Massage has been found to increase the regrowth of muscle tissue after an injury — even when applied to the opposite, uninjured limb — according to researchers from Colorado State University and the University of Kentucky.
It’s well established that continuous deep massage treatment is an effective method of combating lower back pain.
In a paper published this week in The Journal of Physiology, the researchers showed that muscle grew faster after a massage because the making of protein in cells was improved. They also showed that when one leg was massaged, the muscle in the other, non-massaged leg also grew faster.
Muscle is lost very quickly during periods of disuse, such as during bed rest or a hospital stay, and it is extremely difficult to grow back, especially in older people. Massage is an easy-to-use treatment with very few side effects that can lessen pain, decrease anxiety and stress, increase flexibility, improve immunity, and increase blood flow. But its value for muscle regeneration had not been demonstrated before.
Karyn Hamilton and Ben Miller, faculty members in CSU’s Department of Health and Exercise Science who were first authors on the paper, say the concept that massaging one limb might also lead to benefits in another non-massaged limb is groundbreaking.
“For instance, if you injured one leg and couldn’t massage it because of that injury, we now have evidence suggesting that massaging the other non-injured leg could lead to benefits in the injured leg,” Hamilton said. “That’s a novel finding with potentially very important implications.”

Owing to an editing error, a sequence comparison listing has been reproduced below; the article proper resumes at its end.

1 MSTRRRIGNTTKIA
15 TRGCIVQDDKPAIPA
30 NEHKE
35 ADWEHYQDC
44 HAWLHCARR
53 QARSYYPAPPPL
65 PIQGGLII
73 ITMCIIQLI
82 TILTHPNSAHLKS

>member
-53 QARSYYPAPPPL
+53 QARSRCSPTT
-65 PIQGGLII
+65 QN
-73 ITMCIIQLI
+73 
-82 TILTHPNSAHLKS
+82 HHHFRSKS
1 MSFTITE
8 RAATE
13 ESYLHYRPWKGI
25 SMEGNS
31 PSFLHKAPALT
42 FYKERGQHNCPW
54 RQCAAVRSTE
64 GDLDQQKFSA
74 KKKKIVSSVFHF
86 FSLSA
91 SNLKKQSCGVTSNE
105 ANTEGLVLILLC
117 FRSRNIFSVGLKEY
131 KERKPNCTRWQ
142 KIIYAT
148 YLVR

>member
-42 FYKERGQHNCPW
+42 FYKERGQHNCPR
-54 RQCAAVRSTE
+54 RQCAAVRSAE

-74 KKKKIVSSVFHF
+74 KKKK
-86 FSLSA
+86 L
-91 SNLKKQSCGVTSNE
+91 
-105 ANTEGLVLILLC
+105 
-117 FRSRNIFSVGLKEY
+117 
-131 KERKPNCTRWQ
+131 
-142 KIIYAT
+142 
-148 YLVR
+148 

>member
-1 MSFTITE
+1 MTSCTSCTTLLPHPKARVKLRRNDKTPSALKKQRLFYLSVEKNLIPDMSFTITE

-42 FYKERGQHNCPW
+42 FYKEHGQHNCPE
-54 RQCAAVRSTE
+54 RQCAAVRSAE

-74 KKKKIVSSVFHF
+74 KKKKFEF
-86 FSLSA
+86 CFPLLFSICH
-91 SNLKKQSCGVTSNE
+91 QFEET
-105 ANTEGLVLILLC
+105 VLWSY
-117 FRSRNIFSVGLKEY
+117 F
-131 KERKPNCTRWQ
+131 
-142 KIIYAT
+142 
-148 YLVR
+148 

The researchers used rats that underwent a period of inactivity to decrease muscle mass, then were allowed to recover. During the recovery period, the rats were massaged by a device that applied pressure to the muscle in a highly controlled manner. Massage was applied every other day for a week, and researchers analyzed the muscle for the size of muscle fibers, making of proteins, presence of other cells (for example, muscle stem cells), and communication in the cells that programs them to grow.
“While this first study only involved rats, we are hopeful that it will have similar implications for humans,” Miller said.
The research team is just beginning similar studies with human participants as part of research taking place at the University of Kentucky.
“This research project demonstrates how Dr. Miller, Dr. Hamilton and their colleagues are using sophisticated techniques for assessing basic muscle physiology to address practical questions with real-world clinical relevance,” said Barry Braun, head of the Department of Health and Exercise Science at CSU.
The intervention was only used during recovery after muscle loss. The researchers used massage every other day, since that’s what is used in a clinical situation, but it is unknown if more frequent massage would result in even greater benefits. In addition, the work was only performed in healthy adult animals, and it is important to see if it will also work with older ages and in the presence of diseases associated with aging.
“We foresee that massage could be used in situations where other treatments, such as exercise, can’t be applied: in the intensive care unit and in patients who are under non-weight-bearing orders after orthopaedic surgeries,” said Esther E. Dupont-Versteegden, one of the investigators at the University of Kentucky’s College of Health Sciences.
Dupont-Versteegden and her University of Kentucky colleague Tim Butterfield were co-senior authors of the paper. The research project was funded with grants from the National Institutes of Health.
*Article originally appeared at Prevent Disease.